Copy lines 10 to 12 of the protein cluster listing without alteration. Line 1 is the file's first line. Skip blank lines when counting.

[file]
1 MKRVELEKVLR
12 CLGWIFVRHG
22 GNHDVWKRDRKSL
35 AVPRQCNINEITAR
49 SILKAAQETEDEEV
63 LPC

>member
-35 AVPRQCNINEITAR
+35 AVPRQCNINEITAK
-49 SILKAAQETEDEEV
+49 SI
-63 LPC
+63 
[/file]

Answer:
-49 SILKAAQETEDEEV
+49 SI
-63 LPC